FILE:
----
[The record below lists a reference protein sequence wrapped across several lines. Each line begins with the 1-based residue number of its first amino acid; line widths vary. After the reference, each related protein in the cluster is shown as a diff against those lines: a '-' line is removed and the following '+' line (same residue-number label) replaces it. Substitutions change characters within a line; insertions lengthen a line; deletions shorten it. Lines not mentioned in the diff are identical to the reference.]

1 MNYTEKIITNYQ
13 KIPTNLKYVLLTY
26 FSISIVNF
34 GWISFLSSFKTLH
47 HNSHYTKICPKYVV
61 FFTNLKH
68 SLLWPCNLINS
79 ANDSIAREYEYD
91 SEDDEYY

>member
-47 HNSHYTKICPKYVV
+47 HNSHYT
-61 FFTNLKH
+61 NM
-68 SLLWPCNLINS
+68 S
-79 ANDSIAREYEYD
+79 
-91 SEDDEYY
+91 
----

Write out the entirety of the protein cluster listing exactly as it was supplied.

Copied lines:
[The record below lists a reference protein sequence wrapped across several lines. Each line begins with the 1-based residue number of its first amino acid; line widths vary. After the reference, each related protein in the cluster is shown as a diff against those lines: a '-' line is removed and the following '+' line (same residue-number label) replaces it. Substitutions change characters within a line; insertions lengthen a line; deletions shorten it. Lines not mentioned in the diff are identical to the reference.]

1 MNYTEKIITNYQ
13 KIPTNLKYVLLTY
26 FSISIVNF
34 GWISFLSSFKTLH
47 HNSHYTKICPKYVV
61 FFTNLKH
68 SLLWPCNLINS
79 ANDSIAREYEYD
91 SEDDEYY

>member
-47 HNSHYTKICPKYVV
+47 HNSHYT
-61 FFTNLKH
+61 NM
-68 SLLWPCNLINS
+68 S
-79 ANDSIAREYEYD
+79 
-91 SEDDEYY
+91 